While too many libertarians keep their heads in the sand, George Bush has stood up to terrorists and is taking steps to fight them.

There has been throughout history, and continues uninterrupted today, hordes of people who need no more excuse than their own bloodthirsty and genocidal impulses to aggress on others. Think about the sort of being that enjoys slowly sawing off the head of someone else. Think of Hitler's concentration camps and gas chambers. Think of Stalin's gulags. Think of Mao's mass starvation. Think of Pol Pot's killing fields. Did they do these things because they had legitimate grievances?

 I don't know. Do the people inside America — who kidnap, torture, and kill other people — have legitimate grievances? Should we start bombing New York? Chicago? Washington, D.C.? — to get rid of the thugs inside America?

What I do know is that there always has been and always will be thugs in the world. Mostly those thugs are feared and condemned by respectable people. But when millions of people — well-meaning, relatively decent people — give their support to those thugs — as they did with Hitler and as they are today with the terrorists — you know that there are legitimate grievances that allow the thugs to command the respect of others. To whatever extent you dismiss those grievances, you multiply the support given to the thugs. What the thugs are doing is wrong — just as it was wrong to commit the acts that created the legitimate grievances.

There are two possible courses of action available to America — and I sincerely hope you will think long and hard about these two possibilities:

Choice #1: You can try to stamp out the thugs, which is impossible, if the history of the world is any guide whatsoever. That means that the so-called War on Terror will continue for the rest of our lives. And for the rest of our lives we will be subjected to humiliating searches at airports, to our email being monitored, to warrantless searches and seizures, to wire-tapping. And what we must put up with today is just the beginning, because every time there's another terrorist act (anywhere in the world, such as the Chechen attack in Russia), the invasions into our lives will be expanded and expanded and expanded.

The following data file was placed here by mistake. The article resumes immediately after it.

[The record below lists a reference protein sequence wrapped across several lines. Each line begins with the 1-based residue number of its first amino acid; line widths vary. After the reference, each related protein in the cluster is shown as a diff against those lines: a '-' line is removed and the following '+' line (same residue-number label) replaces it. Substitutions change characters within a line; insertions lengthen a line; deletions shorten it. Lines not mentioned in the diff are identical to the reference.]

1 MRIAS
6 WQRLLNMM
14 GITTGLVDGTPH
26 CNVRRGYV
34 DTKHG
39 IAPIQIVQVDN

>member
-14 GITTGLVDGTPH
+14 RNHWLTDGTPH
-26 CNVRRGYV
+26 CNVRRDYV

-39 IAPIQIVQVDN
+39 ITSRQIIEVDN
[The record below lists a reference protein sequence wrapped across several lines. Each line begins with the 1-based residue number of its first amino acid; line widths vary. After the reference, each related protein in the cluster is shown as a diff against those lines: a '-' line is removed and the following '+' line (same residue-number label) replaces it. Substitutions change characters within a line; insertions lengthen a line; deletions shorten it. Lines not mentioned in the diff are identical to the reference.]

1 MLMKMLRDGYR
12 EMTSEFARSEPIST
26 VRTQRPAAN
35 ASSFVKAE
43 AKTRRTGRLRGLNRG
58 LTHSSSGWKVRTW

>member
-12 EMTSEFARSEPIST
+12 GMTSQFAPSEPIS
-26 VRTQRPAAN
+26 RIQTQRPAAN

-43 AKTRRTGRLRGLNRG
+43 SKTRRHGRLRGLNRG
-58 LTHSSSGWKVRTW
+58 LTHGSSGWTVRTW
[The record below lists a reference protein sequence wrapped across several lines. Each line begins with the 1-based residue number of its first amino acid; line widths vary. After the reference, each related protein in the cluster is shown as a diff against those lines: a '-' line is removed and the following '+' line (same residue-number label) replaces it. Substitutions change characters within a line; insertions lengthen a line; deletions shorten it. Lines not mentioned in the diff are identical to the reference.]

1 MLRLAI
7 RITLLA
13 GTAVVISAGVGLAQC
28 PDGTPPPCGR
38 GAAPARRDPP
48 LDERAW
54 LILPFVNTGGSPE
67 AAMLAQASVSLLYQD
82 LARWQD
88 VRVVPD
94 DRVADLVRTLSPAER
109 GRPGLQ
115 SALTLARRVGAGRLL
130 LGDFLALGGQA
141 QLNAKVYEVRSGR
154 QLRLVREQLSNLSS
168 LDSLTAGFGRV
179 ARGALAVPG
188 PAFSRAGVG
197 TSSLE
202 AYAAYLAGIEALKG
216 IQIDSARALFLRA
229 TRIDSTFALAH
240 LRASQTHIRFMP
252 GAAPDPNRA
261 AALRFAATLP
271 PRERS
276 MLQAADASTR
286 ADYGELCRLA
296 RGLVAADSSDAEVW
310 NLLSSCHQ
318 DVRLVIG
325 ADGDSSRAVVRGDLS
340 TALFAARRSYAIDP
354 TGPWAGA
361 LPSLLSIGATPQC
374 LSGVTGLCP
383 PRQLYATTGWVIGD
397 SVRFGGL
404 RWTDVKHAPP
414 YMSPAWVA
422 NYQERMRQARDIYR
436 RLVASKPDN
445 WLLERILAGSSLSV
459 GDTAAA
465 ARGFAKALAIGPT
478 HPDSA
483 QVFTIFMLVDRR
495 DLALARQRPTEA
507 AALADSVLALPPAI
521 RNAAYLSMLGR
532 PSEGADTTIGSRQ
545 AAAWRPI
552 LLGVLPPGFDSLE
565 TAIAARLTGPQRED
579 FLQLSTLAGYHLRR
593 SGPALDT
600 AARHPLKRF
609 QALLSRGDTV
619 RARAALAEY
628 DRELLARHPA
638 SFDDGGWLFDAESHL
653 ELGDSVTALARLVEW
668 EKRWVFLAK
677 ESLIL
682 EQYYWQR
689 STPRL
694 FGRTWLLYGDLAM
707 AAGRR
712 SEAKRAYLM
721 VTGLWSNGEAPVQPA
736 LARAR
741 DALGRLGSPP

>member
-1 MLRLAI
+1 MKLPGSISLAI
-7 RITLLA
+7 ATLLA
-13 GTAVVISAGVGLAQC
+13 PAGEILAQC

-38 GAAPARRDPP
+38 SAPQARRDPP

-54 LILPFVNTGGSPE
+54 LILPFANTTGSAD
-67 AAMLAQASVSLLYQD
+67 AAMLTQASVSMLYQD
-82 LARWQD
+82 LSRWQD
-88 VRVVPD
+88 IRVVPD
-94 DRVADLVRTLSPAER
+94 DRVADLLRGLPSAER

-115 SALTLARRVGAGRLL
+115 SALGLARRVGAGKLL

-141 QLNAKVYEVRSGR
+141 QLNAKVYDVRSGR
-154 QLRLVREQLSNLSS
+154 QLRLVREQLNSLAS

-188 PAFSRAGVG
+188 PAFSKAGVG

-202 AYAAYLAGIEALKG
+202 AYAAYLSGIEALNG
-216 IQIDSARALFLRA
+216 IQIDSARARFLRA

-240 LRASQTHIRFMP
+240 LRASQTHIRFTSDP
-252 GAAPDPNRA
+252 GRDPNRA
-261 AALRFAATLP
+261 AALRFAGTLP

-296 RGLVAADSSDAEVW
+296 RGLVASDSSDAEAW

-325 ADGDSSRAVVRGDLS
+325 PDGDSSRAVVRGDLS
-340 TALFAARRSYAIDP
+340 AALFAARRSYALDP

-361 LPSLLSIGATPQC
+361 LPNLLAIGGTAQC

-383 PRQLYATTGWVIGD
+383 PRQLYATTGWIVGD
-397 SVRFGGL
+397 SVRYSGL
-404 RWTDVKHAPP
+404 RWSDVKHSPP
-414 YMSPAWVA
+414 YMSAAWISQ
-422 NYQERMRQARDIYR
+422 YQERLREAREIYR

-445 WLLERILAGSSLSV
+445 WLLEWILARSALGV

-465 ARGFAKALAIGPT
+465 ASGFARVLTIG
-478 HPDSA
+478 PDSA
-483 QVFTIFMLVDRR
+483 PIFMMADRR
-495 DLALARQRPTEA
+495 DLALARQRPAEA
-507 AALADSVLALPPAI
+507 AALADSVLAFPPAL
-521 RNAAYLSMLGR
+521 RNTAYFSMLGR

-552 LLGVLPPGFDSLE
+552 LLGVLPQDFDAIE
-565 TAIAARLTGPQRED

Choice #2: You can change American foreign policy.

Stop the U.S. government from invading other countries.

Stop the U.S. government from supporting dozens of dictators around the world.

Stop the U.S. government from having the world's largest national offense, but absolutely no national defense.

Stop the U.S. government from telling other countries "you're either with us or against us."

Stop the U.S. government from meddling in the affairs of other countries.

Stop the U.S. government from stationing troops in 702 bases in foreign countries.

Stop the U.S. government from bribing foreign governments with your tax money.

This won't bring peace to the whole world (and neither will choice #1). But it will bring relative peace to America, and allow it to once again be a nation of liberty — proud of the Bill of Rights and the freedoms Americans enjoy, rather than obsessed with security.

Do you really want to live in an expanding police state for the rest of your life?

Dumb Libertarians: Here's the email of the day . . .

Dear Harry Brownshirt:

Islam is the least "libertarian" of all the major religions of the world. The suppression of Islam is the promotion of freedom. I would have thought that would be obvious to any honest libertarian, but what the f***, it turns out I was wrong.

I was also wrong when I thought that libertarians would understand that Communism was inately anti-libertarian, just like Islam. I was horribly mistaken about that one, too.